My first piece for Gamasutra Dungeons & Dragons Online: Switching Gears just went up. As tough as it was to write, there’s nothing I like better than delving into the guts of the game industry and figuring out what makes this stuff tick. DDO is a classic example of a game hurt not so much by what was on the screen (I reviewed it over at GameSpy and while it was good then, it’s gotten much better) but by the decision about what business model to put on it. It’s amazing how sometimes the littlest thing can help or hurt a game — being in the right place at the right time, having a celebrity admit that they’re a fan, putting the wrong artwork on the box… The bottom line, as with the movies, is that nobody really knows anything before a title launches. It’s a lot of educated guesses and soothsaying. You can be smart and reduce the risk, but ultimately it’s still a roll of the dice. Are you listening, Mr. Kotick?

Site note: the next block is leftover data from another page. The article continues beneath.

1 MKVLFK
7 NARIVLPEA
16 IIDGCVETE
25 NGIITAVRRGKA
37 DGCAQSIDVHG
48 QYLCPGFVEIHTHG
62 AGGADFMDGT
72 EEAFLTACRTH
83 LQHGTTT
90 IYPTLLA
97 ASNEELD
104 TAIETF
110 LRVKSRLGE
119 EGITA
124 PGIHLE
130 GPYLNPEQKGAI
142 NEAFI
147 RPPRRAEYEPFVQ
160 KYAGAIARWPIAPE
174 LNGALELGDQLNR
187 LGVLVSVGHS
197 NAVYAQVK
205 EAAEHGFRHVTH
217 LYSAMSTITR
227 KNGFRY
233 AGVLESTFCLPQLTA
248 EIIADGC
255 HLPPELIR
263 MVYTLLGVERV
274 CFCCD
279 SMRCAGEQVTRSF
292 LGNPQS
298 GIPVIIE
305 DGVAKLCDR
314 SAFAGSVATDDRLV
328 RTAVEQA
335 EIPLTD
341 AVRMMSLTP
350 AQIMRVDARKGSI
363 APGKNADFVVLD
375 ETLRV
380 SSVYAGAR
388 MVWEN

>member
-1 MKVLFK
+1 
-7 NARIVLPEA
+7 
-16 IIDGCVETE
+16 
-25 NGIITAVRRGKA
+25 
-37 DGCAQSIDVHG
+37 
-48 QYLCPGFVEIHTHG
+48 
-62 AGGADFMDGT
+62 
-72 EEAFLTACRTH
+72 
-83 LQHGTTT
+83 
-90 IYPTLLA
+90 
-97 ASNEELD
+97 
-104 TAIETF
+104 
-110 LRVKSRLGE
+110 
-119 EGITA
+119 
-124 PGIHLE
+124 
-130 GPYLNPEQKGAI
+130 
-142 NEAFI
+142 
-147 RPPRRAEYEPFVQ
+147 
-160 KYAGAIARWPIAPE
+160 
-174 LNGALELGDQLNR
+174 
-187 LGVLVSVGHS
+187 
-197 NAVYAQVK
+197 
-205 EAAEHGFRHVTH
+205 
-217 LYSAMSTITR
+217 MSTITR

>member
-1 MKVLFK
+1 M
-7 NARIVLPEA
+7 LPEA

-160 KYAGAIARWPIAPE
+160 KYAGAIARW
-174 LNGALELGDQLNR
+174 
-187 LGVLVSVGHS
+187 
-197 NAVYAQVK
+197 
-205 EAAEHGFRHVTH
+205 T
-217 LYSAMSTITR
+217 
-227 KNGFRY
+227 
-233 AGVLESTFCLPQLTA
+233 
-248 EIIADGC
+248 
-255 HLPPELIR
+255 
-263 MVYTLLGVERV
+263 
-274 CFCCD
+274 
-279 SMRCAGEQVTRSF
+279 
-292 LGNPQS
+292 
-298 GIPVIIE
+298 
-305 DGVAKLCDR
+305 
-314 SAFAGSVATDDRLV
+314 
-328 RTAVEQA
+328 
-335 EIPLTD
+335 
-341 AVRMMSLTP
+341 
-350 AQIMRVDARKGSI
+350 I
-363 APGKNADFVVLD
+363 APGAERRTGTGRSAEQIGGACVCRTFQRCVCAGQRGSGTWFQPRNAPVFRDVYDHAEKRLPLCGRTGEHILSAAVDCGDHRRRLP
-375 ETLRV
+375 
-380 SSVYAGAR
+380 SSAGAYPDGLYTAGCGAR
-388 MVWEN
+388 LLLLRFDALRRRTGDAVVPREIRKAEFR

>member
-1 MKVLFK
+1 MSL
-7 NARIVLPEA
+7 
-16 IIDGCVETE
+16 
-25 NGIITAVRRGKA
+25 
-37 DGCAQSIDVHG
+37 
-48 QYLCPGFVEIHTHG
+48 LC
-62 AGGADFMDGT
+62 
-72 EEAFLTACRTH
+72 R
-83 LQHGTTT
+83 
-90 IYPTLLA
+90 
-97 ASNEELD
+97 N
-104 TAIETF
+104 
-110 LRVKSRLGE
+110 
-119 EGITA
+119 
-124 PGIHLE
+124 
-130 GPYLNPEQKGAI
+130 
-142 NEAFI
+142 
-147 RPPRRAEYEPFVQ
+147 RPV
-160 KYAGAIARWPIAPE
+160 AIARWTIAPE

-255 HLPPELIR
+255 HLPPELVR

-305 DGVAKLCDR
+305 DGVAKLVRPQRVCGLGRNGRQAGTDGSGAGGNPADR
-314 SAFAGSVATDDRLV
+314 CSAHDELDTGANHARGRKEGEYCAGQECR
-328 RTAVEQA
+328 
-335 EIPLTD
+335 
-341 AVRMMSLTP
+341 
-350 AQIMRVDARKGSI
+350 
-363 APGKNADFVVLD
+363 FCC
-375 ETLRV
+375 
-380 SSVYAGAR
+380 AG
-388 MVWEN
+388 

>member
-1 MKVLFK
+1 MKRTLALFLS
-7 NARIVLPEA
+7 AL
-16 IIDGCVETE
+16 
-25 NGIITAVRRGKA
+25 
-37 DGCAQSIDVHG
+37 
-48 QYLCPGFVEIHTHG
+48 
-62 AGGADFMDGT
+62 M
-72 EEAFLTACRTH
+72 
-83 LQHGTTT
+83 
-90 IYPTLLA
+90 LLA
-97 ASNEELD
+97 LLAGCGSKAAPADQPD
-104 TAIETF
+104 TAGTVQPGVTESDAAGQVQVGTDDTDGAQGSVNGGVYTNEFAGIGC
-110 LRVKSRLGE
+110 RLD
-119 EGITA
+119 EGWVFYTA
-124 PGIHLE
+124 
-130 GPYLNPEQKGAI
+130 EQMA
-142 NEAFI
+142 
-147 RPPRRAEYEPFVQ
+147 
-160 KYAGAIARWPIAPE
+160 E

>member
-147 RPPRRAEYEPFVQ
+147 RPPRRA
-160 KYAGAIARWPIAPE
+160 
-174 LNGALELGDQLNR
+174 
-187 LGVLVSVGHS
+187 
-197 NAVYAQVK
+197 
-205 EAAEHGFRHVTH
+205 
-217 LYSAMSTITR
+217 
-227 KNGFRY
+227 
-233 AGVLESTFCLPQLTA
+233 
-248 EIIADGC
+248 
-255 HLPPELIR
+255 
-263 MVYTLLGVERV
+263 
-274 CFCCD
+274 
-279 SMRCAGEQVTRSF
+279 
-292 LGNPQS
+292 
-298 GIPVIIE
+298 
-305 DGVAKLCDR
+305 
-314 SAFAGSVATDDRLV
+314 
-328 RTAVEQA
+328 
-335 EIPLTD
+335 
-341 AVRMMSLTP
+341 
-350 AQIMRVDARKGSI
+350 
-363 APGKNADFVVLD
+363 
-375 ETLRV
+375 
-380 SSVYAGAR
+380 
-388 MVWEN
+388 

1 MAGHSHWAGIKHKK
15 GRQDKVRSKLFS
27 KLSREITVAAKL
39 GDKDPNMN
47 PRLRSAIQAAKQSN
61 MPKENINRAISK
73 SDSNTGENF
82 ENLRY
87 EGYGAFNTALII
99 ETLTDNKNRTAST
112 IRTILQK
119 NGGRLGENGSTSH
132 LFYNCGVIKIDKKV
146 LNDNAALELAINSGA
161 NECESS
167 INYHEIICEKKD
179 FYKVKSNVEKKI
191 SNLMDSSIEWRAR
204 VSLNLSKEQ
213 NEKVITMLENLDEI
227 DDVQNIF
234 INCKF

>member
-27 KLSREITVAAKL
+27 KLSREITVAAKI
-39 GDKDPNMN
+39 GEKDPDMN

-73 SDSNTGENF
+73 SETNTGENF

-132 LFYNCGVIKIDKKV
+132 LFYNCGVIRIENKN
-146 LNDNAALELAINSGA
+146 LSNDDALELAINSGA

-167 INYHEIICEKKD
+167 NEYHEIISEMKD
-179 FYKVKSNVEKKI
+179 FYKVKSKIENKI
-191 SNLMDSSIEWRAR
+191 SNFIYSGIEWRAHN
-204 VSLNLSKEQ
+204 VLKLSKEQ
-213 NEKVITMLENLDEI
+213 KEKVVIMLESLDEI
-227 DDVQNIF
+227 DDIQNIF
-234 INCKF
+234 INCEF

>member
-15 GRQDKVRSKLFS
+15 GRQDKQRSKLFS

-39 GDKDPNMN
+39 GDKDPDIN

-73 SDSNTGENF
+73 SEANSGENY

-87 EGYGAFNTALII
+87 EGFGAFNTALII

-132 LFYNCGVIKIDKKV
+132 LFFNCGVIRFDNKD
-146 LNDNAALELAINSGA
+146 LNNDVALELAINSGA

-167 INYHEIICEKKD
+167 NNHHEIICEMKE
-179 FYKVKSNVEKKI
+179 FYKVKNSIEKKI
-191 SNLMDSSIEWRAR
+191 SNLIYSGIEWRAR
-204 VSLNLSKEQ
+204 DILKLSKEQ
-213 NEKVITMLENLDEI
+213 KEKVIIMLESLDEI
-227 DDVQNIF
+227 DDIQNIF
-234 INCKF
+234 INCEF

In the mean time, I was once again impressed at the passion that goes into the people who work in the gaming industry. I’m not just talking about designers or producers like Fernando Paiz but also PR people like Adam Mersky and Atlus Online’s Jaime Ortiz (who’s a business operations guy). It struck me while talking to them that these are people who love what they do. It may be because this is still a relatively young and small industry where the first generation of pioneers is still around even as the third generation of money-men and MBA try to corporatize it, so enjoy it while it lasts. It’s not often you get to be present at the settling of a new frontier and this is a time in gaming that will never come again.
Hey! I just got an idea for tomorrow’s Angry Bear column!
Read Dungeons & Dragons Online: Switching Gears at Gamasutra.
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